Does that coincide with your (anyone's) own view?

I'm time-crunched at the moment but, yes, I agree with every word of this description.


The Jupiter and Saturn fingers are square; the ring, or Apollo, and little, or Mercury, fingers are spatula, flat and broad. The Saturn finger is full of knots. The force of the little finger on both hands is tremendous; the knuckle seems as if made of iron. -- Palmist Anne Brewster on Liszt's hands

Offline Todd

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Re: Franz Liszt - A Critical Discography
« Reply #55 on: June 12, 2015, 06:29:58 AM »








The Barton / Labe disc is really quite nice.

Pizarro is another pianist from the Liszt pedagogical line - Liszt to José Vianna da Motta to Sequeira Costa to Pizarro. 
The universe is change; life is opinion.   Marcus Aurelius, Meditations

Offline k a rl h e nn i ng

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Re: Franz Liszt - A Critical Discography
« Reply #56 on: June 12, 2015, 06:36:34 AM »
The Barton / Labe disc is really quite nice.

Interesting . . . as long as I have known her, she has been Rachel Barton Pine  :)

She also plays violin in a metal band, I understand.
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Offline sanantonio

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Re: Franz Liszt - A Critical Discography
« Reply #57 on: June 12, 2015, 06:50:48 AM »
I'm time-crunched at the moment but, yes, I agree with every word of this description.

I went to Amazon UK and bought The Complete Liszt Recordings (Fiorentino Edition, Vol. 2) for USD 31.40 - look forward to listening.

Also, the Barton / Labe violin & piano recording is on YT

<a href="https://www.youtube.com/v/DmwOp1x8G7I" target="_blank" class="new_win">https://www.youtube.com/v/DmwOp1x8G7I</a>

Offline Brian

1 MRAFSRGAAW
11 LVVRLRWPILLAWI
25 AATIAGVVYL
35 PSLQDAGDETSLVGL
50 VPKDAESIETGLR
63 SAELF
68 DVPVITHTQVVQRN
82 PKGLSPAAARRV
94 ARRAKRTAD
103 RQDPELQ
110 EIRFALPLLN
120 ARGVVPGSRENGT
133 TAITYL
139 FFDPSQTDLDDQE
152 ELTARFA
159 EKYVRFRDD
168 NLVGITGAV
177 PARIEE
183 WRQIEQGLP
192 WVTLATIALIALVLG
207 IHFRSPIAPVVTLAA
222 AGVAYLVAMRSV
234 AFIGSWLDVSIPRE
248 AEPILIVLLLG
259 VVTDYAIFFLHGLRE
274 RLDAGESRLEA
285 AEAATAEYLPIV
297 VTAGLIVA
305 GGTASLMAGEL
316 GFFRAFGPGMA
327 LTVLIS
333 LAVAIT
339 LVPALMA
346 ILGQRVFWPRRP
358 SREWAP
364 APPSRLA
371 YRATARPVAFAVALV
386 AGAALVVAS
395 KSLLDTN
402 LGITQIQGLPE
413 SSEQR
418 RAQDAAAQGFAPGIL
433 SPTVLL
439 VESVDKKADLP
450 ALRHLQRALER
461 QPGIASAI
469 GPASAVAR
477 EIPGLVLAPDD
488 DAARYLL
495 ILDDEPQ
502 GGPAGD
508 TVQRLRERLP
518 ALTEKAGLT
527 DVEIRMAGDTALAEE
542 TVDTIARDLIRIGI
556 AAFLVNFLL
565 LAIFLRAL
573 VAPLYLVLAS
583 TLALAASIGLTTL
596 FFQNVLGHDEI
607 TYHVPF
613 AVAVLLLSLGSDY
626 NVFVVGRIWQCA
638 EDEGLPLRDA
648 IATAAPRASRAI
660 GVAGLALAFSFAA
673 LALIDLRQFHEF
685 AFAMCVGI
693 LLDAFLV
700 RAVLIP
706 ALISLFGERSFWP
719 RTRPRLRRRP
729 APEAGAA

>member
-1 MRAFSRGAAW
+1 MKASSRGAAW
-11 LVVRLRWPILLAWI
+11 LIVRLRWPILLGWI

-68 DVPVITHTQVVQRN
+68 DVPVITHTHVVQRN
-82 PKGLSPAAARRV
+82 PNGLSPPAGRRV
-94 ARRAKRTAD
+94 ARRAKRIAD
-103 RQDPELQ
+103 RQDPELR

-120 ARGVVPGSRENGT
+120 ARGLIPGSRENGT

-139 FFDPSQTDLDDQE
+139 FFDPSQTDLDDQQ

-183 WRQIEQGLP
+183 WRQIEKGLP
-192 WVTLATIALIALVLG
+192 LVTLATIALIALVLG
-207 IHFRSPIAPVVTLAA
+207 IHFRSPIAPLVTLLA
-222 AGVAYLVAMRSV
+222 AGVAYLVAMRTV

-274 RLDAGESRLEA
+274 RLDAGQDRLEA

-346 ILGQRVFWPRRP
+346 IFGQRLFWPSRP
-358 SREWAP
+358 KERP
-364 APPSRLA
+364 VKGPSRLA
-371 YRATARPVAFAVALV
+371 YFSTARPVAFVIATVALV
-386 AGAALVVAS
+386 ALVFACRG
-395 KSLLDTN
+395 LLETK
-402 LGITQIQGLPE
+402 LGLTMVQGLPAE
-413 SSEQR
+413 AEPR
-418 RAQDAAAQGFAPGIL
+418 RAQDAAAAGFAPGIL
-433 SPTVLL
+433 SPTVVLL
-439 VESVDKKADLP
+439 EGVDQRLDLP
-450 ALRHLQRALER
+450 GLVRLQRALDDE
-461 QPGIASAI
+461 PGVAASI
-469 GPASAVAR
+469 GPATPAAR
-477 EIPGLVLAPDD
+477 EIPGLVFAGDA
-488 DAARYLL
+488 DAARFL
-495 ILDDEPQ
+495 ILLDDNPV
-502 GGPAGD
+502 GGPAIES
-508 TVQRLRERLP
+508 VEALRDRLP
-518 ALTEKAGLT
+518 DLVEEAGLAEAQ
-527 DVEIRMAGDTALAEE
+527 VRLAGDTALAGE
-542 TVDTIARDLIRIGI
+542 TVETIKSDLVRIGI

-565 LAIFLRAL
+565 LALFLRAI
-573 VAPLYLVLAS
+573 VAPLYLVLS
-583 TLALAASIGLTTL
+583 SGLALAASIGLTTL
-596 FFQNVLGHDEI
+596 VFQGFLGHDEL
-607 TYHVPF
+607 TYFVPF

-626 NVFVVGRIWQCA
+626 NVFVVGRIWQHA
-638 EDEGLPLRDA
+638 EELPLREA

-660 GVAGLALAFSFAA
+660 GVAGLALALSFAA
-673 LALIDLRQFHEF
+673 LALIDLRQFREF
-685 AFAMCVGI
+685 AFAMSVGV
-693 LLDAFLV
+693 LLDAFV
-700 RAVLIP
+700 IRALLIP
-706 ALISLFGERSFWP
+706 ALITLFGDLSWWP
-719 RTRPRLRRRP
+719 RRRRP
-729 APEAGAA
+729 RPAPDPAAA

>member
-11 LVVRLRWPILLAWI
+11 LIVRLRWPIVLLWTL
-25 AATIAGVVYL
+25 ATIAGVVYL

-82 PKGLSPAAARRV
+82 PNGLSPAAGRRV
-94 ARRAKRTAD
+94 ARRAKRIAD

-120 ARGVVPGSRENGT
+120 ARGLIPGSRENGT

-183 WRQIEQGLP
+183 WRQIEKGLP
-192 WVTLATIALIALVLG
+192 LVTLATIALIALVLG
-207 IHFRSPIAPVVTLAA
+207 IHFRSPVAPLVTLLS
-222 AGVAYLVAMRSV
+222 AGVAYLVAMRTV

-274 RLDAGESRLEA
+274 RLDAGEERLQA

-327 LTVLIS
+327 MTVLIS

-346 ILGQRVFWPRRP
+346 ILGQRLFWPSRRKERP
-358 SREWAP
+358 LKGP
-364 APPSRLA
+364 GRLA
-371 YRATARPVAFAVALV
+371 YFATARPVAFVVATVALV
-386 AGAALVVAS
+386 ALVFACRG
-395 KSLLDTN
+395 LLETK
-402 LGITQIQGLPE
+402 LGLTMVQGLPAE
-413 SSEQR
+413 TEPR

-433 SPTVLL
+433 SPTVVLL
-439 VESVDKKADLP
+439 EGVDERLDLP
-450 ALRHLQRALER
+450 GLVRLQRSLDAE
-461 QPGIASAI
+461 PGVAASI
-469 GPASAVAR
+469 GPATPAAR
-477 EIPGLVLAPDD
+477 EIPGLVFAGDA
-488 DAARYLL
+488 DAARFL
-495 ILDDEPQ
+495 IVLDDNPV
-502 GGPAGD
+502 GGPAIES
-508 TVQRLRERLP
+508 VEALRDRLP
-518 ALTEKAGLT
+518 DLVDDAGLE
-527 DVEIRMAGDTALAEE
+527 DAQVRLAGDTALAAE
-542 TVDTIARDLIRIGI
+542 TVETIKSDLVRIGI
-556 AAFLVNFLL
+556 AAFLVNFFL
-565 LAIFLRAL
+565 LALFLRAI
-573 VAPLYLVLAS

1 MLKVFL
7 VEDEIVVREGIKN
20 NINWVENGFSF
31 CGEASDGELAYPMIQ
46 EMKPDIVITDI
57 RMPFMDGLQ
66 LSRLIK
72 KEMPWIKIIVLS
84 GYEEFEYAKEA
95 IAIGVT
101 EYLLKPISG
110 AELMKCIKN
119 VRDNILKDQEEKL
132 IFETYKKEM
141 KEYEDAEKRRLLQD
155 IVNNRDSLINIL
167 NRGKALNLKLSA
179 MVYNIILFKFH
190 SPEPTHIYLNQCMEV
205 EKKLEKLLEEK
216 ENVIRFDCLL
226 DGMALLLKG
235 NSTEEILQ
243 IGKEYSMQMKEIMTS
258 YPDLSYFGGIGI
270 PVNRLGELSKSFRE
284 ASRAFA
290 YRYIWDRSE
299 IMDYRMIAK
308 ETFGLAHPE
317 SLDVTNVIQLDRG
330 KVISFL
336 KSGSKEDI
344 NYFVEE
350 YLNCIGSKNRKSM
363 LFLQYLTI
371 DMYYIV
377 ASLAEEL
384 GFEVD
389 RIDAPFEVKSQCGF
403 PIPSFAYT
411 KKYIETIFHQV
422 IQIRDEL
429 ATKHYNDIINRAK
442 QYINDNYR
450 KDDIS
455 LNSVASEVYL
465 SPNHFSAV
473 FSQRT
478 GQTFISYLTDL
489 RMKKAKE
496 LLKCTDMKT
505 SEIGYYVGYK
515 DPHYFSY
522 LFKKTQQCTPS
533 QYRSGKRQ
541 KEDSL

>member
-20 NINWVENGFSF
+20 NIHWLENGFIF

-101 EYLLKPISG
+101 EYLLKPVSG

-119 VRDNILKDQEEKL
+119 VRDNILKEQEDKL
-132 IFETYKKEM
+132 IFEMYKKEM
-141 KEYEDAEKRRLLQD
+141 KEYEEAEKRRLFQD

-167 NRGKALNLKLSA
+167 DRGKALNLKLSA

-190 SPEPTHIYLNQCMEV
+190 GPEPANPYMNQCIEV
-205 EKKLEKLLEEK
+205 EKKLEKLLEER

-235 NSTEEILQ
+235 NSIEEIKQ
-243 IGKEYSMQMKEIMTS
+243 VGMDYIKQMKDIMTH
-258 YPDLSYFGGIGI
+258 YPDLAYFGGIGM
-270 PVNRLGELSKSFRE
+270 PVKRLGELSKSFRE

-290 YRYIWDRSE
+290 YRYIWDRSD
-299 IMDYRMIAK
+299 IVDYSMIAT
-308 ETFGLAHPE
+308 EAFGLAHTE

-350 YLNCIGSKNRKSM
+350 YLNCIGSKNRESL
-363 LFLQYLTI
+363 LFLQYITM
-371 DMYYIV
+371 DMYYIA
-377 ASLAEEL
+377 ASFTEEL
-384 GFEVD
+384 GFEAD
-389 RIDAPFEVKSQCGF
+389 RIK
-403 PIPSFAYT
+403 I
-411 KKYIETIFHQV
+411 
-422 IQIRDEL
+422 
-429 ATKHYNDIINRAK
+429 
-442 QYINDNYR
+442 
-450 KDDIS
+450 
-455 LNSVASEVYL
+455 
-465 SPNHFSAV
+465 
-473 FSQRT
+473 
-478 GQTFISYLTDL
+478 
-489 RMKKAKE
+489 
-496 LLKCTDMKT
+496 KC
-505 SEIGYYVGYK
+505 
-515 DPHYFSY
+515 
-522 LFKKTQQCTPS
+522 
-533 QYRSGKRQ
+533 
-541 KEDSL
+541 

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Re: Franz Liszt - A Critical Discography
« Reply #58 on: June 12, 2015, 07:23:54 AM »
I am not familiar with Florentino - but here is what the Guardian had to say:
FWIW the other big Fiorentino box from Piano Classics ("The Berlin Recordings," I think) is also gold - for the most part, it's the 70+ year old pianist recording pieces which had been in his repertoire for 40-50 years, many of them from memory and in single takes. The Schumann Fantasy is my, and I think Divertimentian's, and I think Jed Distler's, and probably very many other people's, #1 pick. (Uncoincidentally, it also has the slowest slow movement at 13 minutes.)

Offline Florestan

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Re: Franz Liszt - A Critical Discography
« Reply #59 on: June 12, 2015, 08:25:42 AM »
Nice!  I also found some of Gunnar Johansen YT clips - what did you think?

I´ve heard/downloaded only his Harm. Poet. & Rel. I think he does a very good job, but then again the only comparison I have is Philip Thomson.

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Your favorites among your Liszt collection?

Berman´s Annees and PCs, Thomson´s HRP, Pizarro´s HR, Brendel PCs & Totentanz and Haitink´s tone poems. All the rest I either have never listened to or have listened only in the most casual way. I know, I know, it´s silly but true. I guess I should remedy that someday.  :D